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Child and Adolescent Psychiatry and Mental Health

, 9:44

New insights in non-suicidal self-injury: a condition for further study

Abstract

Research has identified more than a dozen functions of non-suicidal self-injury NSI, but the conceptual and empirical overlap among these functions remains unclear. The present study examined the structure of NSI functions in two large samples of patients receiving acute-care treatment for NSI. Two different measures of NSI functions were utilized to maximize generalizability of findings: one sample n = 946 was administered the Inventory of Statements About Self-injury ISAS; Klonsky and Glenn in J Psychopathol Behav Assess 31:215–219, 2009, and a second sample n = 211 was administered the Functional Assessment of Self-Mutilation FASM; Lloyd et al. in Self-mutilation in a community sample of adolescents: descriptive characteristics and provisional prevalence rates. Poster session at the annual meeting of the Society for Behavioral Medicine, New Orleans, LA, 1997. Exploratory factor analyses revealed that both measures exhibited a robust two-factor structure: one factor represented Intrapersonal functions, such as affect regulation and anti-dissociation, and a second factor represented Social functions, such as interpersonal influence and peer bonding. In support of the two-factor structure’s construct validity, the factors exhibited a pattern of correlations with indicators of NSI severity that was consistent with past research and theory. Findings have important implications for theory, research, and treatment. In particular, the two-factor framework should guide clinical assessment, as well as future research on the implications of NSI functions for course, prognosis, treatment, and suicide risk.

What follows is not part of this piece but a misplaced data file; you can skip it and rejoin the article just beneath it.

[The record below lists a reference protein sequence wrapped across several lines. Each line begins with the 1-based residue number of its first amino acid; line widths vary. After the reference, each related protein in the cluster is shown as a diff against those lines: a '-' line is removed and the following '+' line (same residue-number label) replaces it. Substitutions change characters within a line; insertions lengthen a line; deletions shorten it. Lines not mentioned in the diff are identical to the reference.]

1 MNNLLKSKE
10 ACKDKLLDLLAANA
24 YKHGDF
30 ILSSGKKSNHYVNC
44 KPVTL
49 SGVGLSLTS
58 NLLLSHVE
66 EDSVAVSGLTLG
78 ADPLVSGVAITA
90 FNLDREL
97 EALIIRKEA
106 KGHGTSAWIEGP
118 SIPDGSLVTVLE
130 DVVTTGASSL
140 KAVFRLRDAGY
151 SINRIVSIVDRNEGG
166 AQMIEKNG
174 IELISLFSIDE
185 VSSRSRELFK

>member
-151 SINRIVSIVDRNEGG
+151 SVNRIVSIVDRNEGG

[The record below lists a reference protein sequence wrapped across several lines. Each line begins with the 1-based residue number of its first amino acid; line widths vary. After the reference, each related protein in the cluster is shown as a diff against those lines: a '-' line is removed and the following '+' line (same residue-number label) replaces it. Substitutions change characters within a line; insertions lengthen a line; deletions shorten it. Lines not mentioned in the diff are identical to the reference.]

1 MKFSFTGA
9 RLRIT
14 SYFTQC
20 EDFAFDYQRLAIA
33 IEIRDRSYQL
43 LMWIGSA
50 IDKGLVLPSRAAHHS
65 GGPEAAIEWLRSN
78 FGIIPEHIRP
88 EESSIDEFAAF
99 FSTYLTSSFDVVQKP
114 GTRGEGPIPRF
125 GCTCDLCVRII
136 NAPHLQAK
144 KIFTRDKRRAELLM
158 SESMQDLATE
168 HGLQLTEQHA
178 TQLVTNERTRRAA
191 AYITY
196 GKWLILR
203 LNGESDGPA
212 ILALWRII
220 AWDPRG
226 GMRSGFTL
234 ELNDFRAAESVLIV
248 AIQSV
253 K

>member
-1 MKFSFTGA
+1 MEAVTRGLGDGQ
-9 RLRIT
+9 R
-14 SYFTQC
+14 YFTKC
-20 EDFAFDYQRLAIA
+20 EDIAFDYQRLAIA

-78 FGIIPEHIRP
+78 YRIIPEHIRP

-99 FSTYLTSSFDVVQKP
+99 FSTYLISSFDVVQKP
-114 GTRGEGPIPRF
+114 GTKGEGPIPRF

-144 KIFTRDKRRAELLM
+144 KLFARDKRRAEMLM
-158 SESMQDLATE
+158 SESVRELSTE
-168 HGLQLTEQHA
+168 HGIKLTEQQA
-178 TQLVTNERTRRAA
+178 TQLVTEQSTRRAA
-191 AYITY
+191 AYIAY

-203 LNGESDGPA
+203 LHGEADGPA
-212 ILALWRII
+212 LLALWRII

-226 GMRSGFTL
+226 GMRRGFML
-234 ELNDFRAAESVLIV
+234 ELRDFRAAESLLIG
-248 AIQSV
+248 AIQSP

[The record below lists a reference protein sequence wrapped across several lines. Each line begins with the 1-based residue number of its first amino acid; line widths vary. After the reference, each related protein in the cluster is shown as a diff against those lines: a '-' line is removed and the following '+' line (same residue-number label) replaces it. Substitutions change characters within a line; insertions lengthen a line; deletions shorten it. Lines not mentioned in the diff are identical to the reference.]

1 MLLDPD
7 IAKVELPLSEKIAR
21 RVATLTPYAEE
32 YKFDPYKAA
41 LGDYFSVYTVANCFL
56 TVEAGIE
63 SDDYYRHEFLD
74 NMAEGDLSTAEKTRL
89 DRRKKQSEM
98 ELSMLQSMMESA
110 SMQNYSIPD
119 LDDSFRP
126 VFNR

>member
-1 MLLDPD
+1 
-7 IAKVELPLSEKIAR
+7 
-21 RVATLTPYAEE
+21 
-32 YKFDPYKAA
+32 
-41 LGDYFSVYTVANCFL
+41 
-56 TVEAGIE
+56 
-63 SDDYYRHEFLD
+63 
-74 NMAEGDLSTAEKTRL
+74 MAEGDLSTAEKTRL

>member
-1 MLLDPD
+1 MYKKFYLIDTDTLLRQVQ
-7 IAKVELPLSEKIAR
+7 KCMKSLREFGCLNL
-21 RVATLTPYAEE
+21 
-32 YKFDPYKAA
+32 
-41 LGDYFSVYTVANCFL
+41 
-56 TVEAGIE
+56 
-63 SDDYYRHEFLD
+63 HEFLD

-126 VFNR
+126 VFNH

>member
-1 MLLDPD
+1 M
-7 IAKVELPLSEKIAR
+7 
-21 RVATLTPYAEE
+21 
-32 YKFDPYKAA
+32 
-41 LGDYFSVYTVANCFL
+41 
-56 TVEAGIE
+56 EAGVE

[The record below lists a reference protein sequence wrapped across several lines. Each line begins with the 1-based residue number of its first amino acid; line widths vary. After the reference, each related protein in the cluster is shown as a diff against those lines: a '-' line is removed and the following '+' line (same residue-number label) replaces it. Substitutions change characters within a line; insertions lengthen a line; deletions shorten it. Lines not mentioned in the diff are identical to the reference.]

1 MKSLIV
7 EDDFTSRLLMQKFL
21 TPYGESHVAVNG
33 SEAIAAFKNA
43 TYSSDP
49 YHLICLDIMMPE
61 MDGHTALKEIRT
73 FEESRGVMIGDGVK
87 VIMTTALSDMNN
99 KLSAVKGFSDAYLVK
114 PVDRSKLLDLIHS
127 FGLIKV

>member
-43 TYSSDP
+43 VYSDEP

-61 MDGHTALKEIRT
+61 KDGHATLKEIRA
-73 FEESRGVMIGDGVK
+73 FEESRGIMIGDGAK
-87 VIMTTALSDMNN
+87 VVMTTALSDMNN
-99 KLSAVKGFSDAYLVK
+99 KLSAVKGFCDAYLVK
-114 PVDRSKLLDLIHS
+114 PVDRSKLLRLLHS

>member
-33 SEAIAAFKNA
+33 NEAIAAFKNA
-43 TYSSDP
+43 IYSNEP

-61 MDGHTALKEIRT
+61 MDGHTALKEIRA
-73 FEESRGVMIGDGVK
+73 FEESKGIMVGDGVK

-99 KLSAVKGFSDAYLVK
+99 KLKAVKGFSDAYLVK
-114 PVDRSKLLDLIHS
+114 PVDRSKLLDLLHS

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Author: E. David Klonsky - Catherine R. Glenn - Denise M. Styer - Thomas M. Olino - Jason J. Washburn

Source: https://link.springer.com/







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